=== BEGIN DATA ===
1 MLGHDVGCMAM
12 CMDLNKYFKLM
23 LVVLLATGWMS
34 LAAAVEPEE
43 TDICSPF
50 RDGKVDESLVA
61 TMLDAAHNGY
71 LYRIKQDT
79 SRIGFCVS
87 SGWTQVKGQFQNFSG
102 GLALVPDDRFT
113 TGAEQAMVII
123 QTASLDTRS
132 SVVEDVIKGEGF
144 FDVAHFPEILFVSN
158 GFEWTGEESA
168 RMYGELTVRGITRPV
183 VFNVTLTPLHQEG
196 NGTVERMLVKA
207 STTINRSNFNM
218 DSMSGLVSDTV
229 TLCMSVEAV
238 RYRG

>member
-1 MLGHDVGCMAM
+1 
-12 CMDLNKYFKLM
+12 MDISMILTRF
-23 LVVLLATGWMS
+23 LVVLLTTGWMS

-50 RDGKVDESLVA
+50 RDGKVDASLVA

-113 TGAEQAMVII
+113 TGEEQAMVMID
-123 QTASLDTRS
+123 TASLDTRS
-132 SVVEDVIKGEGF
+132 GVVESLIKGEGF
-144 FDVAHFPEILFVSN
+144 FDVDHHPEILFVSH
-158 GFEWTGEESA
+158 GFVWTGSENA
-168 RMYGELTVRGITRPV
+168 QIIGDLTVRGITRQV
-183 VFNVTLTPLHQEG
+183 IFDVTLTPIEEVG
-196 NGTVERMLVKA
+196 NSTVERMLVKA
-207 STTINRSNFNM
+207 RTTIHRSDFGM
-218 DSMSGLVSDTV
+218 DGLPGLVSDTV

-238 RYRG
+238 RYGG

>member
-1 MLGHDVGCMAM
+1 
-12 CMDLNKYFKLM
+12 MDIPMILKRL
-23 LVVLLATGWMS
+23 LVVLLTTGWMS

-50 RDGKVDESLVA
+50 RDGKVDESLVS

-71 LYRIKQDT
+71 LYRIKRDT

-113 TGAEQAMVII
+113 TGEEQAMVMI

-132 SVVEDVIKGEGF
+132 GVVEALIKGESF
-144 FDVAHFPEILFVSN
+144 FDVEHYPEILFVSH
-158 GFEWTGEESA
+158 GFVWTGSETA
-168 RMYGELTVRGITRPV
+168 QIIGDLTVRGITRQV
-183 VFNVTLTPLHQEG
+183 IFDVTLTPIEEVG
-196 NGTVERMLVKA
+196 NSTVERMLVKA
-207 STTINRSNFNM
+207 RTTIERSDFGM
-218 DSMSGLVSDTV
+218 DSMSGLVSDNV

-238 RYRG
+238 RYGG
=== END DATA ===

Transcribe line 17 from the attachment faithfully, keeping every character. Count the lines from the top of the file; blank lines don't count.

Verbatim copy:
168 RMYGELTVRGITRPV